World Hijab Day Comes to New York

Salma Khan, the ambassador of World Hijab Day in New York City, and sister of founder Nezma Khan. (Photo by John Walder via Women's eNews)

Salma Khan, the ambassador of World Hijab Day in New York City, and sister of Nezma Khan, founder of the initiative. (Photo by John Walder via Women’s eNews)

On February 1, Muslim and non-Muslim women donned the hijab in observation of World Hijab Day, an international movement that invites women who do not usually wear the veil to try one on for a day. This effort to promote religious understanding was started last year by Nezma Khan.

After coming to the U.S. from Bangladesh at 11, she confronted name-calling and bullying from her peers and it only got worse after 9/11. Following years of getting messages through her website from fellow Muslim women enduring similar harassment, Khan started World Hijab Day. Khan tells reporter Hajer Naili of Women’s eNews: “I thought if I could invite other women (Muslim and non-Muslim) to walk in my shoes just for one day, perhaps, things would change.”

Nusaiba Guererro-Macias of the Bronx – an organizer of one of the New York events, “Hijab is my crown,” which took place on February 2 – is Cuban-American and converted to Islam three years ago. She used to believe that Muslim women were oppressed because of the hijab.

Guerrero-Macias was “very curious” about the meaning of the Islamic veil, but she said she couldn’t “embrace such a thing. I couldn’t wear something like this and say I am happy, I felt like I needed to express my beauty, I needed people to see my beauty.” But she is now happy that by wearing the hijab “people are able to appreciate my intellect instead of judging me by the outside.”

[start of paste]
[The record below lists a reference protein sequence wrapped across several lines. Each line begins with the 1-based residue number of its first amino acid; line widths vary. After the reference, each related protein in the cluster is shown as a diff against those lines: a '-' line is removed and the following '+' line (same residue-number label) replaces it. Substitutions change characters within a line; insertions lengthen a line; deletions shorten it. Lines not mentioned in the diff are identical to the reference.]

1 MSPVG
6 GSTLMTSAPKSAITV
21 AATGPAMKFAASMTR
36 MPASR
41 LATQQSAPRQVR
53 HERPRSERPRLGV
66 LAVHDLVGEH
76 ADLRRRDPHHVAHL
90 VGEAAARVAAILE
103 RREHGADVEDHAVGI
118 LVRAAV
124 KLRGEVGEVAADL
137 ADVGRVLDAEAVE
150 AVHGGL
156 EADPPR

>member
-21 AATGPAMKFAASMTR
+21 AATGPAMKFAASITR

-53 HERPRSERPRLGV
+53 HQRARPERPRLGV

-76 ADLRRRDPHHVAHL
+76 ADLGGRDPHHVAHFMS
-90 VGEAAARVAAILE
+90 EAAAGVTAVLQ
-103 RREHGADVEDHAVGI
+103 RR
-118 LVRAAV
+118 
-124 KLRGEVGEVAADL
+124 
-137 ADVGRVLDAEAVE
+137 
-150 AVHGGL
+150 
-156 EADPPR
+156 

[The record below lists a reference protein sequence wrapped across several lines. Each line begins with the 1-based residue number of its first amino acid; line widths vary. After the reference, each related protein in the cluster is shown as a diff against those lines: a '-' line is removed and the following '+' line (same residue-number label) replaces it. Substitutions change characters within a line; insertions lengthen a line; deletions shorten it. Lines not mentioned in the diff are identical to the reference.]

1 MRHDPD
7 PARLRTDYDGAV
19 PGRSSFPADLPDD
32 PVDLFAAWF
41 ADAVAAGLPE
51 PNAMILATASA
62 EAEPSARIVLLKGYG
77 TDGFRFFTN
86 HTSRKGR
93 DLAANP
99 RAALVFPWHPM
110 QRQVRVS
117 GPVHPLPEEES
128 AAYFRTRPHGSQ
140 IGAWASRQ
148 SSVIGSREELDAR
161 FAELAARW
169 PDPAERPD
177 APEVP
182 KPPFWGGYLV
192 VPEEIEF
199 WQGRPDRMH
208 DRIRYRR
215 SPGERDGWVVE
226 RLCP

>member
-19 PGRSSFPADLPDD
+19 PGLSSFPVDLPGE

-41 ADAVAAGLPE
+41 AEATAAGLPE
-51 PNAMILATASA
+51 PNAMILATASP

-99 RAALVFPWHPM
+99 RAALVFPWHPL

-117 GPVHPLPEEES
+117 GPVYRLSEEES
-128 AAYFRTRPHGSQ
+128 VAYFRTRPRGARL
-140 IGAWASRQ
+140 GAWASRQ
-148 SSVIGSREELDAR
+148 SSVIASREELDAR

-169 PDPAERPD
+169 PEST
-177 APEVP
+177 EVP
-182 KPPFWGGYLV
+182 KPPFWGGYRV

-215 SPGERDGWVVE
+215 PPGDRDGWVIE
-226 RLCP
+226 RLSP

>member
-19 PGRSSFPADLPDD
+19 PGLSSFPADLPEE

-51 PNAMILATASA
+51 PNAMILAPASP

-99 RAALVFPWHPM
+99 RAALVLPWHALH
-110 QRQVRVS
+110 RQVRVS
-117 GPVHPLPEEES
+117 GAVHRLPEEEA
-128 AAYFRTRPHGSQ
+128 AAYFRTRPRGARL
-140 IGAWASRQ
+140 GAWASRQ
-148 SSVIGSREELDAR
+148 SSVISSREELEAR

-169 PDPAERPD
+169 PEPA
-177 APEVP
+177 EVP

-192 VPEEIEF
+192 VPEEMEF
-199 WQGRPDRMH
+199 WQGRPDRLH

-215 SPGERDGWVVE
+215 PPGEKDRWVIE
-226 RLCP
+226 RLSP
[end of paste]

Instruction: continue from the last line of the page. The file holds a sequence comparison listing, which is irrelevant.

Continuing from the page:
In speaking to Women’s eNews, Muslim women who wear the hijab shared diverse reasons for donning the veil. Some said it was part of their identity, others said the hijab helped them avoid what is prohibited in Islam.

The hijab “saved me from drugs, alcohol or things like clubbing,” said Salma Khan.

Zainab Ismail, a personal trainer and nutritionist in New York, wears her hijab as protection. “I feel it protects me and helps me stay within what is permissible in our religion and avoid the not permissible,” she said.

Read the full article at Women’s eNews, which includes a video of interviews with women on why they wear the hijab and what it means to them. Also mentioned is The Hijab Project, an initiative that asks women to wear the hijab in a public place and relate their experiences.


  1. Nice article. Very warm and fuzzy. I recommend a world “anti-killing-infidel day”, and, that should be constructed by muslims. I don’t accept ole rating the intolerable. Muslims and Islam get a bad rap for a very good reason and it’s not anyone else’s fault. It’s not white mans fault, not Christianity’s fault, not the EU or USAs fault. If good people who follow Islam fight the rot that’s in their own camp, they won’t need hijab days for anyone to respect them. Where I’m from there at more Christians, Buddhists and atheists than muslims but only muslims are complained about. Clean up your on house or we are not interested. Islam doesn’t bring anything new that is good but certainly brings a lot of bad.

    • Assalaam alaykum. Do not judge the religion by the actions of it’s followers, rather judge the followers by the tenets of the religion. If a Christian kills or steals I shouldn’t refer to him as a Christian murderer or a Christian thief even if he kills while screaming “in Jesus name”. So next time when men commit crimes as a result of their desires or whatever other reason, do not be hasty to attribute it to the religion they follow until you have asked “is this condoned in his religion?”. Seek the truth and ye shall find it.

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